Sunday, March 04, 2012


Like a lot of the rest of you, I've been watching, horrified, at the aftermath of the Midwest (and South) tornadoes this past week. I'm just old enough to remember the big tornado outbreak of 1974 in Xenia, Ohio. I grew up in Northeastern Ohio (the opposite side of the state) from Xenia, but it was still a big thing in the news. (I guess the Xenia tornadoes were part of a much larger outbreak, but I remember that day as the Xenia tornadoes, because that was what was in the news. Funny, it was a few weeks after my brother was born and I don't even REMEMBER him being on the scene... I guess he was up in his cradle or something.)

Even though I live now in what's traditionally considered "tornado alley," I remember far more tornado worries as a kid - running to the basement with my parents when the sirens sounded. Some springs, I remember keeping my treasured Snoopy doll (the one thing I felt I would have really been lost without) as close to me as possible (at least when I was at home) so that if the siren sounded, I could grab him and get to the basement (I knew there was no way on Earth my parents would let me run up to my bedroom to get ANYTHING).

I suppose the reason I weathered a lot more tornado warnings during the years of my childhood than the years I've lived here is that tornado forecasting has gotten so much some cases, in metropolitan areas, they can give the intersection of streets nearest the worst of the storm. And radar is a lot, lot better than the grainy, green-and-white radar I remember from my childhood. And all of that is a great blessing and I don't always think people appreciate how much the forecasting of dangerous weather has improved.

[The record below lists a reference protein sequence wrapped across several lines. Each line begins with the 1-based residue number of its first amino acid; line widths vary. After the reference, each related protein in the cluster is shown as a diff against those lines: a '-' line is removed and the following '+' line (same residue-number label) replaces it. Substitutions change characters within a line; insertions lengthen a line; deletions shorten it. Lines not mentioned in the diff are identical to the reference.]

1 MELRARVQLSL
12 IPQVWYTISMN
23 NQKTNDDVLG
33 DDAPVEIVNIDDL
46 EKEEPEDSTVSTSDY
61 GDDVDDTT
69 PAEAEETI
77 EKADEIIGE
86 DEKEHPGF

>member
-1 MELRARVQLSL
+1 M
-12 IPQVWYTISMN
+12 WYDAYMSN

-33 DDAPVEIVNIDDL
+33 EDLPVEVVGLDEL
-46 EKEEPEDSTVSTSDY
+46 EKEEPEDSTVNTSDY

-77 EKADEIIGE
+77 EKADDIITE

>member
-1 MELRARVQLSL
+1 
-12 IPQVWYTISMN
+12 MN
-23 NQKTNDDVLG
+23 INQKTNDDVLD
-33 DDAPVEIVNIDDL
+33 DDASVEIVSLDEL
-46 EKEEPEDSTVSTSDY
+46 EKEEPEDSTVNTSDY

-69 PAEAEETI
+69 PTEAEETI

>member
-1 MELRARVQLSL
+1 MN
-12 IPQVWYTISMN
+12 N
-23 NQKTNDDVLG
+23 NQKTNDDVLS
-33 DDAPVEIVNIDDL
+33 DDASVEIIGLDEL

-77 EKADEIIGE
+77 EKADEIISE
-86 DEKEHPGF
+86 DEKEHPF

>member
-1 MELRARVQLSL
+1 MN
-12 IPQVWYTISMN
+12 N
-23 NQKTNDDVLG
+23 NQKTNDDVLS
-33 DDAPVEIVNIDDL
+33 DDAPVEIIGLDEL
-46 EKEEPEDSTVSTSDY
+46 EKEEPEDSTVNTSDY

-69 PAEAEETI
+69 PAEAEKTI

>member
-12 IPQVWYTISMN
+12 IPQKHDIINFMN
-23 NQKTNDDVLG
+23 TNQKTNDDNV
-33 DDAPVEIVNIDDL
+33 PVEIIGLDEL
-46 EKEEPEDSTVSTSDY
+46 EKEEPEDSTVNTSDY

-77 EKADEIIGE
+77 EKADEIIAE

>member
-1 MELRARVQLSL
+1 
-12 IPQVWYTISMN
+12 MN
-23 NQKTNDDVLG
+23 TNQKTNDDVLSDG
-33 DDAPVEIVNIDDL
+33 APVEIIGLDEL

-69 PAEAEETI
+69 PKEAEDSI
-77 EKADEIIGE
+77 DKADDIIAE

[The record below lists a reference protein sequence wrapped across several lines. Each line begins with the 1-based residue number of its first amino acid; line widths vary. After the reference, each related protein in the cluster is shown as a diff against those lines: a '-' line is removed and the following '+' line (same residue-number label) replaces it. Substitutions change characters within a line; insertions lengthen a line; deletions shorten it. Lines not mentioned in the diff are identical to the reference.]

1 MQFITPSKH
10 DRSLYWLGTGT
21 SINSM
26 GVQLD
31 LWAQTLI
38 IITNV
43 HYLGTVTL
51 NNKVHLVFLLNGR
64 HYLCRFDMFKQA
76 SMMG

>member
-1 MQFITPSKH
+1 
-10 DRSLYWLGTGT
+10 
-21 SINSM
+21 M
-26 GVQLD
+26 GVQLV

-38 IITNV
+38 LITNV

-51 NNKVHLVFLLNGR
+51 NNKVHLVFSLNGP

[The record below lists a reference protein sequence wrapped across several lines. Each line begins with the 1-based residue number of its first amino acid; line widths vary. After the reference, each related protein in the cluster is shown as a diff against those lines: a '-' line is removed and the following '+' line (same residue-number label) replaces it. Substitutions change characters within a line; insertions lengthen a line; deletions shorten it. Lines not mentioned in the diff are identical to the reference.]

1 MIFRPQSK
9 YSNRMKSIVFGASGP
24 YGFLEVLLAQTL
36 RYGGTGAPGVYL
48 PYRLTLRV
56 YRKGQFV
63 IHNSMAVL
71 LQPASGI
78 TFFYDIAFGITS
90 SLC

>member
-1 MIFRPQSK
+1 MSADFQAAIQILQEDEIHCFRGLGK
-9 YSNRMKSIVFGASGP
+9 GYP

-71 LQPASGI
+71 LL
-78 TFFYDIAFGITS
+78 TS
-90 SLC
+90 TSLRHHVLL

But still, in some cases, apparently the best warnings, the most careful behavior when taking shelter can't resist natural forces...My prayers are with the families who lost family members in these tornadoes, and with the people who lost everything and are going to have to try to rebuild their lives. I know everyone says "Stuff is just stuff" and lots of things are replaceable....but some things, like photos and heirlooms, really aren't, and if they're gone, all you can really do is cherish your memories of them.

I hope this is the last we hear of bad tornadoes this spring. I hope the climate patterns this year (it looks like another La Nina year) do not lead to more "extreme" weather events.

1 comment:

Kate P said...

It is incredibly sad. I wonder what will be the turning point in figuring out how to protect homes from tornadoes, and if it will be soon.

Your experience sounds similar to that of a family friend who grew up in Ala.--traumatic memories of getting her sister and brother down to the basement. Living in almost constant fear.

Now, my friends who grew up in SW Ohio in the '80s talked about lightning storms more--constantly damaged appliances and seeing the lightning travel through the house. That's scary, too.